Hamid is confused, among other things, about the basis of the complaint, hijacking and distorting it for his own personal crusade against excesses of modern identity politics. ...
If Weiss's supporters would like to hang their arguments on civility, ending online abuse, and freedom of speech, I, as most would, agree with them wholeheartedly and unreservedly. But most have gone several steps further by prescribing how others should or should not perceive a long-standing stereotype or behave in their own daily lives—a sort of "thought policing" in its own right. Ideas of polite speech are ever-evolving. Today, there are many outdated phrases most of us are happy to have left behind and this newfound sensitivity is not weakness, but a strength. We are a better America today precisely because of it.
I agree with Shadi Hamid that we as a society should not be "infatuated with taking offense." However, I disagree that his opening example of Bari Weiss and Mirai Nagasu is the best example to make this point.
Like Hamid and Nagasu, I am the child of immigrants. Like Hamid, I get the question "Where are you from?" and my experience is also that the question usually means "Where are you really from?" Finally, like Hamid, I am not offended by the question, per se.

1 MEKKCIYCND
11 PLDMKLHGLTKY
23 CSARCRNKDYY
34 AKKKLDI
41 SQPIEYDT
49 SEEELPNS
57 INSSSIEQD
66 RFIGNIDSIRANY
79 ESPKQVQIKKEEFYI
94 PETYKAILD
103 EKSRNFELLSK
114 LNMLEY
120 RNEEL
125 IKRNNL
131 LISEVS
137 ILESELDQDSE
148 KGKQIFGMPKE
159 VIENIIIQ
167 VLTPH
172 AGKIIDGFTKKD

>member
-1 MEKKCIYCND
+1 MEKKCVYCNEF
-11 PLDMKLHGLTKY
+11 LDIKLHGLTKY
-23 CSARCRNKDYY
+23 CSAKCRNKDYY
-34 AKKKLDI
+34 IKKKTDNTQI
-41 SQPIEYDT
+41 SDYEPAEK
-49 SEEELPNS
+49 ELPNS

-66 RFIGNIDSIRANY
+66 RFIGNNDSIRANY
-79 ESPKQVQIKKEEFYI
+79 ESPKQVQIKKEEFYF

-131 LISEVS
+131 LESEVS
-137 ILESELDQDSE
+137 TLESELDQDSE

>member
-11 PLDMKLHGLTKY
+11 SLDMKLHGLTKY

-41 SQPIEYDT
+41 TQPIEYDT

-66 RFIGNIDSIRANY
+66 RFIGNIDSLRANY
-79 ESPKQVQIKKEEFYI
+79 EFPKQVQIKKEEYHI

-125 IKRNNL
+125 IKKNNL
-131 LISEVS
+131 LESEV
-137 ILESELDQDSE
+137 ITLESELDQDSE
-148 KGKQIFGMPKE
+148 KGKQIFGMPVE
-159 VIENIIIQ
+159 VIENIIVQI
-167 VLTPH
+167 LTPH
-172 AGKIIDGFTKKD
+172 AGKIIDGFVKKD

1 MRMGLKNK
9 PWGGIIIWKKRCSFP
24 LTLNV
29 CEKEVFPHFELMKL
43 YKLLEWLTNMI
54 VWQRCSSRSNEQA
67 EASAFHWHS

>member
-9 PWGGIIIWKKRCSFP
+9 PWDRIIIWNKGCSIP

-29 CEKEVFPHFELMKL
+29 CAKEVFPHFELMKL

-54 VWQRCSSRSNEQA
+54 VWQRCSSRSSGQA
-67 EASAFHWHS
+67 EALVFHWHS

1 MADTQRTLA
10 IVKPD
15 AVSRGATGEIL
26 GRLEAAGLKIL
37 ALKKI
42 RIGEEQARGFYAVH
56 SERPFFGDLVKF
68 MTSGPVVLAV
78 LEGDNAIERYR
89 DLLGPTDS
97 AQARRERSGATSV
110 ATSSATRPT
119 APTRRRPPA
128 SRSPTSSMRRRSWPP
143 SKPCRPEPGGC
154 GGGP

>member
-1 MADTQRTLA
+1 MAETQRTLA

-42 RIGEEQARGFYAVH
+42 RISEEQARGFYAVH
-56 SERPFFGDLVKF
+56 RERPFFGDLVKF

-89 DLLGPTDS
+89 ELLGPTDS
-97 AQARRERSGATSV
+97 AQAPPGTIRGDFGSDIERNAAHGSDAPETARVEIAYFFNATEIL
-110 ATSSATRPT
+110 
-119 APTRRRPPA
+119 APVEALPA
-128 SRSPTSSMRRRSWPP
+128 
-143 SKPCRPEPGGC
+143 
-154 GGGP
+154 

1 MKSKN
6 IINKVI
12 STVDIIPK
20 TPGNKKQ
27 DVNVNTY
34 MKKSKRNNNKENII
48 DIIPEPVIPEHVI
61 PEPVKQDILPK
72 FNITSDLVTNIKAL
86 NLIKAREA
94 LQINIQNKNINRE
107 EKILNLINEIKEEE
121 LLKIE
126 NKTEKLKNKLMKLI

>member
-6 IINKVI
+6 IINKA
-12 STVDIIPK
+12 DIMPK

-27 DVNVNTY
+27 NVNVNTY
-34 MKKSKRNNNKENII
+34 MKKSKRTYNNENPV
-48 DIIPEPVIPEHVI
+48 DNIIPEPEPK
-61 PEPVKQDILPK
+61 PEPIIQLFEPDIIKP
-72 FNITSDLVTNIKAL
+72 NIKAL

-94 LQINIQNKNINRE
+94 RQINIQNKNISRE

However, unlike Hamid, I think we should discuss rather than dismiss the implications of the question and what it "usually" means. If a white or black person is asked "where are you from?" and he responds, "Connecticut," the follow-up question (if any) is never "where are you really from?" or "were you born here?"
But as Hamid recognizes, when an Arab or Asian person is asked this question, those two questions are quite often asked next. My impression of Hamid's article is that he opposes our "identitarian age" and "identity politics." If so, then it seems somewhat inconsistent that he criticizes people who "took offense" at Bari Weiss's tweet, while simultaneously giving a free pass to people who ask Arabs, Asians, etc. "where are you really from?"